This research provides a first investigation into how interest-free financing promotions influence consumer behavior. Five experiments demonstrate that framing an economically equivalent financing offer in a way that makes salient that it is interest-free increases consumers’ demand for credit to finance experiential, but not material goods. This increased willingness to finance manifests for primarily experiential goods (e.g., vacations), goods with mixed benefits (e.g., bike) if their experiential aspects are highlighted, and mixed shopping baskets that provide primarily experiential benefits. Using mediation and moderation, the results suggest that this occurs because interest-free cues mitigate feelings of debt aversion for experiential purchases. Based on our findings, we highlight public policy and managerial implications.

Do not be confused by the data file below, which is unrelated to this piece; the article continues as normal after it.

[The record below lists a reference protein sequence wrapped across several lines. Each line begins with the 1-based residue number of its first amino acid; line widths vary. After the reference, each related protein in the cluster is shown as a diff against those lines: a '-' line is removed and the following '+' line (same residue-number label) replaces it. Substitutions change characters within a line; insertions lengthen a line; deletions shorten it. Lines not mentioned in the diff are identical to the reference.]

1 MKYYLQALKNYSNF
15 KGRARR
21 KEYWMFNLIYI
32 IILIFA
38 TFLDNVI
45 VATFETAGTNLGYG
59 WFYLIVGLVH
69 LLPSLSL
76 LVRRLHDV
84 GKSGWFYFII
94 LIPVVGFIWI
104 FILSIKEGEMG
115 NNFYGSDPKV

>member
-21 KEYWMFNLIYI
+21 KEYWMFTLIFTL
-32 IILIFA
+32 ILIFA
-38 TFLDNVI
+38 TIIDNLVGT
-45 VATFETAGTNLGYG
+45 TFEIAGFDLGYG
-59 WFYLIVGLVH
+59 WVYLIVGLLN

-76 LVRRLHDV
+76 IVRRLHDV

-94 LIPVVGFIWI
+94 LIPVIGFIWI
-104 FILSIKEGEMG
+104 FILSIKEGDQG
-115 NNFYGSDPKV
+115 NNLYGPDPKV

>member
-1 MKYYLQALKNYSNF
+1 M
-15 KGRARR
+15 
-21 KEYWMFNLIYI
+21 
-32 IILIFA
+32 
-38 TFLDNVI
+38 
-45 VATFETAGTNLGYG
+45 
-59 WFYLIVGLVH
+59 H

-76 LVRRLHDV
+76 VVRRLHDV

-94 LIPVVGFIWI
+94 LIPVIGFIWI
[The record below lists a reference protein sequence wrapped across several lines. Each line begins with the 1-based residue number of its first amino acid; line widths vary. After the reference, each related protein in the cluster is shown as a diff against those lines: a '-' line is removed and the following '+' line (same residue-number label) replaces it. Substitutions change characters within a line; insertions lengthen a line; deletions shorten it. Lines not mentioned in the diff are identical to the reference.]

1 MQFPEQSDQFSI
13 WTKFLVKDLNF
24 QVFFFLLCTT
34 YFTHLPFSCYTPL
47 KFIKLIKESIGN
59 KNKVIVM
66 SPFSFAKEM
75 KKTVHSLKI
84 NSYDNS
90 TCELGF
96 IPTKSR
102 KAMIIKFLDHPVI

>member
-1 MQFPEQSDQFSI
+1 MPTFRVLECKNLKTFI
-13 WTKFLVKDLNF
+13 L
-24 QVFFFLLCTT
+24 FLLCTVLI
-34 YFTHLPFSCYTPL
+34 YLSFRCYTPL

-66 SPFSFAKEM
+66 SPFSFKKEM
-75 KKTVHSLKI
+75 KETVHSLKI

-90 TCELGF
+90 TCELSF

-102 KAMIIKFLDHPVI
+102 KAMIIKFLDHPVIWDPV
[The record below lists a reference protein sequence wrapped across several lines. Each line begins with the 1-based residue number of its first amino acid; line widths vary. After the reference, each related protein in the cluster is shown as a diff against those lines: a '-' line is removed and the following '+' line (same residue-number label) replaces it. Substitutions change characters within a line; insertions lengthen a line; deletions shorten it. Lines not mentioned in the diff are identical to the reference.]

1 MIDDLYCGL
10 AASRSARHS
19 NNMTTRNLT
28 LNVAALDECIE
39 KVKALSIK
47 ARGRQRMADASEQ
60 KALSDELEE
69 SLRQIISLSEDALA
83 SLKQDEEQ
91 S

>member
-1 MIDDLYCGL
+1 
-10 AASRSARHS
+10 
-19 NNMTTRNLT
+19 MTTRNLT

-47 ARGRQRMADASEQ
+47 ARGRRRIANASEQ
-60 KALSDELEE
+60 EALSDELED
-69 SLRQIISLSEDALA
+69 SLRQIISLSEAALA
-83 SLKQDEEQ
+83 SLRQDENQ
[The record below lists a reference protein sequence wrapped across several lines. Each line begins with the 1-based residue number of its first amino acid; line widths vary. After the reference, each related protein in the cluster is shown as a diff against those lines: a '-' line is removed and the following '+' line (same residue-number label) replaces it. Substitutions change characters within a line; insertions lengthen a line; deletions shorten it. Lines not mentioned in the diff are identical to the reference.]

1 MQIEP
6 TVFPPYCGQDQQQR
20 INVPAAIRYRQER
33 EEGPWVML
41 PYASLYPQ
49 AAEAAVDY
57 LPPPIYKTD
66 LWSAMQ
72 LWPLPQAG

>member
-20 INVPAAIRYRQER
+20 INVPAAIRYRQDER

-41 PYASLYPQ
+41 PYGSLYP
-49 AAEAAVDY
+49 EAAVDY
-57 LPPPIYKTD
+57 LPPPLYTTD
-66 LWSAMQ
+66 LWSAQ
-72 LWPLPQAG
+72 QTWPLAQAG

Bauer, Johannes, Vicki Morwitz, and Liane Nagengast. "Interest-Free Financing Promotions Increase Consumers' Demand for Credit for Experiential Goods." Journal of the Association for Consumer Research 6, no. 1 (2021): 54-66.
Each author name for a Columbia Business School faculty member is linked to a faculty research page, which lists additional publications by that faculty member.
Each topic is linked to an index of publications on that topic.